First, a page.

In May 2013 StudioPress released the 2.0 beta version of the Genesis Framework. I was looking forward to this release because StudioPress promised to pay more attention to accessibility. Yes! HTML5! Genesis 2.0 now has HTML5 as doctype (and adds html5shiv for IE less then 9). To the HTML roles and area's for header, navigation, main, article and asides are added. This is a big improvement for accessibility. Used setting Test environment: WordPress 3.5.1 (Dutch) with the Genesis 2.0-beta
On Januari 7, 2013 StudioPress released an update for the Genesis Framework. I love this framework. It's flexible, well organized , with a lot of extra hooks and filters and with an excellent support and a large community. It takes work to build an accessible theme using this framework, and it would be perfect if Genesis was WCAG 2.0 compliant out of the box. So hereby my review and recommendations on the accessibility of the Genesis Framework 1.9. In this review I only address the errors
How to set up a switch to a bigger or smaller font or to change the colour display of a web page in WordPress into black/grey/white. This is not a plugin, but a way to set up the options in the funtions.php and style.css of your WordPress (child) theme. Wat do you need The main style.css in your theme with a relative font definition in % and em Links on the web pages to let the visitor choose the colours and font size Cookies to save the visitors choice Extra classes in the body tag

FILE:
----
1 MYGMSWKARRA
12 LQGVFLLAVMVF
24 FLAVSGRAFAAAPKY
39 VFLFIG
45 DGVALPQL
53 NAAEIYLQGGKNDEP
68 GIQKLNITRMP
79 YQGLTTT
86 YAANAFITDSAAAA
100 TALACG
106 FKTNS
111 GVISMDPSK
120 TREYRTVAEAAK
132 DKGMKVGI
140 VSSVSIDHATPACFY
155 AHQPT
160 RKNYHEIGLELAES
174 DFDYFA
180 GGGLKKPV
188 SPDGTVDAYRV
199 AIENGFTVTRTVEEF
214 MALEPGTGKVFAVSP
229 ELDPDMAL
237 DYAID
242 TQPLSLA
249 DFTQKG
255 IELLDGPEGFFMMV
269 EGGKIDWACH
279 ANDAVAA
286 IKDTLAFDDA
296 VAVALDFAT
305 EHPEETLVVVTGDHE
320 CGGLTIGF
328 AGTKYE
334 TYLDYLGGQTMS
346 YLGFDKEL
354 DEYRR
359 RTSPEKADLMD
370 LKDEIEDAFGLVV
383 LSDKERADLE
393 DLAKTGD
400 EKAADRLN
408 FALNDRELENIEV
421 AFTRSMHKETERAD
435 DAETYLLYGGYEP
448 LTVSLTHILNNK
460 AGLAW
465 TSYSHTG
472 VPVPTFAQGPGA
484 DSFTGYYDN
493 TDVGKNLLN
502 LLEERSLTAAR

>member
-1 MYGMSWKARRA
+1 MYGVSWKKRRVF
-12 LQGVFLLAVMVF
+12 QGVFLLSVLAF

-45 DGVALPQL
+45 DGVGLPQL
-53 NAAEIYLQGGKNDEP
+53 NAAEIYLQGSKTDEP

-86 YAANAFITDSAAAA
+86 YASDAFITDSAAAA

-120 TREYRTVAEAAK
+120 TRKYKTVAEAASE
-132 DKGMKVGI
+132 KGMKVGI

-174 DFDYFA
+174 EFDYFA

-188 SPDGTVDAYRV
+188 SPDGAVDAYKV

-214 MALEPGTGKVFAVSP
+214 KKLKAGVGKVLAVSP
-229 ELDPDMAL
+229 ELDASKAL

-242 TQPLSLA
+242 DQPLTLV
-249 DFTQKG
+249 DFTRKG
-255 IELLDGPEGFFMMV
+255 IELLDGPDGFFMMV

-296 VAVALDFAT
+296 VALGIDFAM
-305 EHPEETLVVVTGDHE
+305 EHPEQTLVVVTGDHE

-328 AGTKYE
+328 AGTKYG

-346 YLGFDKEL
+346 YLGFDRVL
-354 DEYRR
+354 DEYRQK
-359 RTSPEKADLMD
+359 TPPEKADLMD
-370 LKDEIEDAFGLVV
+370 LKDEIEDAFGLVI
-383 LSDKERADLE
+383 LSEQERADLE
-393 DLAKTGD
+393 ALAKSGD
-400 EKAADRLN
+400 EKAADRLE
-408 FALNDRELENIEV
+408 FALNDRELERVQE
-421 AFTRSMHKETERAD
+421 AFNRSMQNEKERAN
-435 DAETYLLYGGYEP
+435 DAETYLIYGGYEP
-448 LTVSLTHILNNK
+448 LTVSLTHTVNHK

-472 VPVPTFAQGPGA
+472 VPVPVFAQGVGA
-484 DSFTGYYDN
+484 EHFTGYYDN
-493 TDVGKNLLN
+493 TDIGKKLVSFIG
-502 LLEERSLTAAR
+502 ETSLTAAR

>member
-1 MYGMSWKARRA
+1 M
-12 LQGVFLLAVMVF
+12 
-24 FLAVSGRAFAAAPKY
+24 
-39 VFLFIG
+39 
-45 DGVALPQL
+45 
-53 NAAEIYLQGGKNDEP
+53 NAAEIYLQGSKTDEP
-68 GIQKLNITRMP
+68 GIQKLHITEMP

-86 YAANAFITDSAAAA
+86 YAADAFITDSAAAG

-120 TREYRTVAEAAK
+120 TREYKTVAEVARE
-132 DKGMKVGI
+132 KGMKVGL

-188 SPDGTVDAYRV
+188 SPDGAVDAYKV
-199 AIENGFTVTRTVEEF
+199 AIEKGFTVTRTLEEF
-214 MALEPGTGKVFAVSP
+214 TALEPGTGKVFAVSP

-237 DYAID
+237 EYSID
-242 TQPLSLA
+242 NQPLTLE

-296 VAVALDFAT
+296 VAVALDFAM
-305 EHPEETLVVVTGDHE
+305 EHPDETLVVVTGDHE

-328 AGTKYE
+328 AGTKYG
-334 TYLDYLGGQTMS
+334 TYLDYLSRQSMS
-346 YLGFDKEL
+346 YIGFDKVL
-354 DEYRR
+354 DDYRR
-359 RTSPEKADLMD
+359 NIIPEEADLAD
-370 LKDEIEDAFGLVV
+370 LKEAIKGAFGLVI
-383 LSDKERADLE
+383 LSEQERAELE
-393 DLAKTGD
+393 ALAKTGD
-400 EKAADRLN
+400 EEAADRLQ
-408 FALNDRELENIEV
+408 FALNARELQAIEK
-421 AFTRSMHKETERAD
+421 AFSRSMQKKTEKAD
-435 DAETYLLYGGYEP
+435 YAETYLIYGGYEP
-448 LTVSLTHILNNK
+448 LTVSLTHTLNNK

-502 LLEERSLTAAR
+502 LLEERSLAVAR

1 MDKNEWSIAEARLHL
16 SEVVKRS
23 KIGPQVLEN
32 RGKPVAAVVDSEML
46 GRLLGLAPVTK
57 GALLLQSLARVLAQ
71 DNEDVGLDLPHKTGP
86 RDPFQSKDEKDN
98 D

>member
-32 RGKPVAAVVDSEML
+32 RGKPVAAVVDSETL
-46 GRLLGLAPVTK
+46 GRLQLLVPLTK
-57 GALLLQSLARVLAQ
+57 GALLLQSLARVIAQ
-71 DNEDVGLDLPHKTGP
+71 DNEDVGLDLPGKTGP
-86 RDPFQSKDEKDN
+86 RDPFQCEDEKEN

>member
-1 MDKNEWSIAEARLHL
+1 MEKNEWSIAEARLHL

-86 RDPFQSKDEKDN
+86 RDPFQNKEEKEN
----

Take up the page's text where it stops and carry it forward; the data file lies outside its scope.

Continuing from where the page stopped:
Update 0.2 of my Accessible Genesis Child Theme for Genesis version 1.8 is available for download at RRWD's GitHub.
A Captcha allows you to protect your website from spam. Generally CAPTCHA are created by a distorted picture punctuation without (obviously) adding an alt text. This is a problem for users of screen readers. See also Guideline 1.1 of WGAC 2.0: Provide text alternatives for any non-text content so that it can be changed into other forms people need, such as large print, braille, speech, symbols or simpler language. To provide a readable CAPTCHA for visitors with screenreading software, it's
First: I love the Genesis framework from StudioPress. It's structured, flexible, user friendly and saves a lot of time developing themes. And the price is very reasonable for such a good framework. But: It needs some changes to improve accessibility.
To improve the accessibility of the WordPress child theme Twenty Eleven some changes where necessary, like the semantics of the headings, the colors, a "return to the top" link.
What developers and users of Wordpress who researched accessibility have to say: